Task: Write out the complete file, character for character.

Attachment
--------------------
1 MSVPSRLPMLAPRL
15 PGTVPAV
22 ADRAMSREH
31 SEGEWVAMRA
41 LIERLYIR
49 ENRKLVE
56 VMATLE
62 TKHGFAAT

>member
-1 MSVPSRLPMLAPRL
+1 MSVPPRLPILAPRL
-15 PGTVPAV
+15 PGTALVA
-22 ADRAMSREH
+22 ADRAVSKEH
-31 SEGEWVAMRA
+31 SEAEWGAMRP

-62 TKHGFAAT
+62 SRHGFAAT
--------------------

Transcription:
1 MSVPSRLPMLAPRL
15 PGTVPAV
22 ADRAMSREH
31 SEGEWVAMRA
41 LIERLYIR
49 ENRKLVE
56 VMATLE
62 TKHGFAAT

>member
-1 MSVPSRLPMLAPRL
+1 MSVPPRLPILAPRL
-15 PGTVPAV
+15 PGTALVA
-22 ADRAMSREH
+22 ADRAVSKEH
-31 SEGEWVAMRA
+31 SEAEWGAMRP

-62 TKHGFAAT
+62 SRHGFAAT